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Athens News Agency: News in English, 05-04-11
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From: The Athens News Agency at <http://www.ana.gr/>
 Greek and Bulgarian presidents meet in Thessaloniki, reaffirm good bilateral relationsGreek President of the Republic Karolos Papoulias and his Bulgarian counterpart Georgi Parvanov on Monday reaffirmed the good bilateral relations between Greece and Bulgaria during a meeting in the northern Greek city of Thessaloniki.
Noting the desire of the Greek and Bulgarian leadership to continually develop bilateral relations for the benefit of both countries, they also hailed the signature of an agreement for the Burgas-Alexandroupoli oil pipeline that is due to take place in Sofia on Tuesday.
Apart from bilateral relations, the two men also discussed the situation in the surrounding regions, with Papoulias stressing the importance friendship, as a basis for growth, cooperation and peaceful coexistence, for all nations in the Balkans.
Parvanov thanked Papoulias for the assistance Greece had offered Bulgaria in its bid to join NATO and the EU, describing Greece as a key economic partner and investor in his country. He expressed hope that bilateral efforts to open two new border crossings on the Greek-Bulgarian border will soon yield results.
Parvanov also extended an invitation to the Greek president to attend a Balkan cultural forum that will take place in the Bulgarian city of Varna in May, which Papoulias accepted.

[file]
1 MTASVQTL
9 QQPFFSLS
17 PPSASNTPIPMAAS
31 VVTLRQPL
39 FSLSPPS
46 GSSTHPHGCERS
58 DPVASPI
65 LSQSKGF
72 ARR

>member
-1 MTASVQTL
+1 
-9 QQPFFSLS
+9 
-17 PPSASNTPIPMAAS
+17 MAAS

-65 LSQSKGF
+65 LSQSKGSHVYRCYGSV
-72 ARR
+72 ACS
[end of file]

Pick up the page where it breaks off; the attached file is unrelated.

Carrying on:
After their talks, the two presidents sat down to dinner and are due to depart for Athens and Sofia, respectively, at 15:30.
Parvanov had been in Thessaloniki since Sunday night and visited the city's Byzantine and war museums prior to the meeting.
 Athens warns against failure to solve 'name issue'The Greek foreign ministry on Monday again noted that failure to resolve the "name issue" still plaguing Athens and the Former Yugoslav Republic of Macedonia (FYROM) would in the future make it "impossible for any Greek Parliament to ratify international documents containing a name we do not accept..."
Foreign ministry spokesman George Koumoutsakos made the statement in answer to press questions focusing on the most recent diplomatic flurry to resolve the "name issue" vis-a-vis the neighboring state's European prospects.
A high-profile proposal to resolve the difference, presented by UN special media Matthew Nimetz to both Athens and Skopje late last week, dominated local news coverage over the weekend, generating reactions by political leaders and analysts.
Nimetz proposed, among others, the name of "Republika Makedonija - Skopje" as the official name of the neighboring state, an idea that Athens said was a "good basis for negotiations" and one that Koumoutsakos added "contains points that need clarification and modification."
"An extension of this outstanding issue, following a possible refusal by one side to negotiate, creates certain conditions and a specific political reality," Koumoutsakos said in qualifying his statement about Greek Parliament's future reaction.
In a related development, he stressed that the government did not conceal any portions of the Nimetz proposal.
"The foreign minister, with his initiative, briefed political leaders on the Greek government's basic position regarding the core of one proposal, namely, the issue of the name -- and as part of a wider political thinking that involves national consensus," the foreign ministry spokesman said.
Asked repeatedly about a Sunday newspaper article ("Vima") claiming that the proposal contains a provision preventing any country or region from using the term "Macedonia" or "Makedonija" internationally, the spokesman said "any discussion regarding excerpts (of the Nimetz proposal) that were publicised would mean acceptance of portion of a text that cannot be publicised without the consent of the letter's author".